David Murdock

David graduated with a BS in Bioengineering from Rice in 2002. He worked as a research associate in the Anvari Lab for 2 years until July, 2004. He is currently a medical student at Baylor College of Medicine. His webpage while at Rice is provided below:

Our group uses membrane tethers in order to study the mechanical properties of outer hair cells (OHCs).  By analyzing the forces applied and the subsequent change in tether length it is possible to derive some membrane characteristics.  Optical tweezers are used to hold in place a polystyrene bead affixed to an OHC while the cell is moved away by a piezoelectric stage.  As the cell translates a tether is formed whose force can be calculated using instantaneous photodetector data.  I am involved in the development of a program capable of combining the tether formation process with the photodetector data in order to maintain a constant tether force.  This force-clamp program permits experiments to be conducted under static rather than dynamic tether conditions.  I am also involved in the study of the electromechanical properties of outer hair cells.  Experiments are conducted to analyze the effects of membrane potential on tether force.  This is achieved by combining the force-clamp program with the patch-clamp process.  The later technique permits the controlling of the voltage potential across a cell membrane.  The static tether force and membrane potential experiments provide data that allow for a better understanding of OHC electromotility.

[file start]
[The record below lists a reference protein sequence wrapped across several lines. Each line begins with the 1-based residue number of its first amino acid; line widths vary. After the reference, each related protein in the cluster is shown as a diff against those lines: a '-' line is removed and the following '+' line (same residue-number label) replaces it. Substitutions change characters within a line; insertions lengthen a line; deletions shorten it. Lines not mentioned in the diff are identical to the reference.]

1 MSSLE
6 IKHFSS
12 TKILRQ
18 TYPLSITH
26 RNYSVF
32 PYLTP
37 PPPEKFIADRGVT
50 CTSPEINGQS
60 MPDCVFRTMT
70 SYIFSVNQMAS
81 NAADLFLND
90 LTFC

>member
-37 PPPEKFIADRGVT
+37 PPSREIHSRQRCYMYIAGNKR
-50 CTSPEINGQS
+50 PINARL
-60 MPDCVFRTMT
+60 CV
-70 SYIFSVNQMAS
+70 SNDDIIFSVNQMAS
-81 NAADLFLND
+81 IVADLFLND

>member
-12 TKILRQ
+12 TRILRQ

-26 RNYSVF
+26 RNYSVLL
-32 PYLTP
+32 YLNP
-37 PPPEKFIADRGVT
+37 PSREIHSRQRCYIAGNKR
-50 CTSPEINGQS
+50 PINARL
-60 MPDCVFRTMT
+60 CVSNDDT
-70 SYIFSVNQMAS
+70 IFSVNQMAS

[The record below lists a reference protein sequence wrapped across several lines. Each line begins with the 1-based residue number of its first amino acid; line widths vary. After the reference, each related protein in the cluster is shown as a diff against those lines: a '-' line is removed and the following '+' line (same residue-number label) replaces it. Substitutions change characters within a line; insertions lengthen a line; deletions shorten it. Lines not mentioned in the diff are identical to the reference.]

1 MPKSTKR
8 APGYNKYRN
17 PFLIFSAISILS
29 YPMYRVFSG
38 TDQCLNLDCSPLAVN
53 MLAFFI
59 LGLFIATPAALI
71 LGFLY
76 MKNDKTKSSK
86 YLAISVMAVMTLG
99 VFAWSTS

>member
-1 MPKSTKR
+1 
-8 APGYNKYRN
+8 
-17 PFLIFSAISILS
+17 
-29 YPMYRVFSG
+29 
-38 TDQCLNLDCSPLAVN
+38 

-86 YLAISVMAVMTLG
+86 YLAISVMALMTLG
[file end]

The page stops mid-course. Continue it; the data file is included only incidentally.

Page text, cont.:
Research Interests: Optical Tweezers, laser therapy and diagnostics, biomedical optics, computer programming
David R Murdock